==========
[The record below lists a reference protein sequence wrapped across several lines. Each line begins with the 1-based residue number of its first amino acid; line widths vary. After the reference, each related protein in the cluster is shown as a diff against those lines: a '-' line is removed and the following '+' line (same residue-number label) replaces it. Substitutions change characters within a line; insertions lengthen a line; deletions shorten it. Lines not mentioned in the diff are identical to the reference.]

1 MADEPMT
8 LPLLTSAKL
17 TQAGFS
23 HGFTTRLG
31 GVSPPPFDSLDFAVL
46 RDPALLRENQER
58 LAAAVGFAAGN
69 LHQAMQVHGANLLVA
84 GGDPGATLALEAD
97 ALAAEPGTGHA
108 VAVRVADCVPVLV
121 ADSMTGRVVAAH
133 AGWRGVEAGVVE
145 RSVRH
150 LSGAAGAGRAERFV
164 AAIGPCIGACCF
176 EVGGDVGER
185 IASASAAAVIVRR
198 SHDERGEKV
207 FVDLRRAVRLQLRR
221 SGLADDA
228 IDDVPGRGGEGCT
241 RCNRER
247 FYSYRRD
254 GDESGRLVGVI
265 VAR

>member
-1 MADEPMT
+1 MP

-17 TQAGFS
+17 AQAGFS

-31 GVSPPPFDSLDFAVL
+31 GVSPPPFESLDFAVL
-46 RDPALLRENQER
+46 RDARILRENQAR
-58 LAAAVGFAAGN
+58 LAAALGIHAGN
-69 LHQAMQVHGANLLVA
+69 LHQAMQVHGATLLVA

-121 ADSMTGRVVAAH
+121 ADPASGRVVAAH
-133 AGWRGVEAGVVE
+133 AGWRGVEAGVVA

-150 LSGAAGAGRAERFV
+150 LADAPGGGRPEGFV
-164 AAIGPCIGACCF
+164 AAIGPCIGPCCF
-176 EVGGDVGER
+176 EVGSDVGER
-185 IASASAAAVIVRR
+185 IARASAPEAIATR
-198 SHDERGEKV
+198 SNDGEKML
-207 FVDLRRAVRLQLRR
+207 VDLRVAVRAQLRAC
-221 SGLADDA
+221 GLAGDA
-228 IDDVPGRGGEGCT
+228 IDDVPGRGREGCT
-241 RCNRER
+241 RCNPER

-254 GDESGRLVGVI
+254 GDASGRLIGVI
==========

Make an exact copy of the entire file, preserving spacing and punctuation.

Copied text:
[The record below lists a reference protein sequence wrapped across several lines. Each line begins with the 1-based residue number of its first amino acid; line widths vary. After the reference, each related protein in the cluster is shown as a diff against those lines: a '-' line is removed and the following '+' line (same residue-number label) replaces it. Substitutions change characters within a line; insertions lengthen a line; deletions shorten it. Lines not mentioned in the diff are identical to the reference.]

1 MADEPMT
8 LPLLTSAKL
17 TQAGFS
23 HGFTTRLG
31 GVSPPPFDSLDFAVL
46 RDPALLRENQER
58 LAAAVGFAAGN
69 LHQAMQVHGANLLVA
84 GGDPGATLALEAD
97 ALAAEPGTGHA
108 VAVRVADCVPVLV
121 ADSMTGRVVAAH
133 AGWRGVEAGVVE
145 RSVRH
150 LSGAAGAGRAERFV
164 AAIGPCIGACCF
176 EVGGDVGER
185 IASASAAAVIVRR
198 SHDERGEKV
207 FVDLRRAVRLQLRR
221 SGLADDA
228 IDDVPGRGGEGCT
241 RCNRER
247 FYSYRRD
254 GDESGRLVGVI
265 VAR

>member
-1 MADEPMT
+1 MP

-17 TQAGFS
+17 AQAGFS

-31 GVSPPPFDSLDFAVL
+31 GVSPPPFESLDFAVL
-46 RDPALLRENQER
+46 RDARILRENQAR
-58 LAAAVGFAAGN
+58 LAAALGIHAGN
-69 LHQAMQVHGANLLVA
+69 LHQAMQVHGATLLVA

-121 ADSMTGRVVAAH
+121 ADPASGRVVAAH
-133 AGWRGVEAGVVE
+133 AGWRGVEAGVVA

-150 LSGAAGAGRAERFV
+150 LADAPGGGRPEGFV
-164 AAIGPCIGACCF
+164 AAIGPCIGPCCF
-176 EVGGDVGER
+176 EVGSDVGER
-185 IASASAAAVIVRR
+185 IARASAPEAIATR
-198 SHDERGEKV
+198 SNDGEKML
-207 FVDLRRAVRLQLRR
+207 VDLRVAVRAQLRAC
-221 SGLADDA
+221 GLAGDA
-228 IDDVPGRGGEGCT
+228 IDDVPGRGREGCT
-241 RCNRER
+241 RCNPER

-254 GDESGRLVGVI
+254 GDASGRLIGVI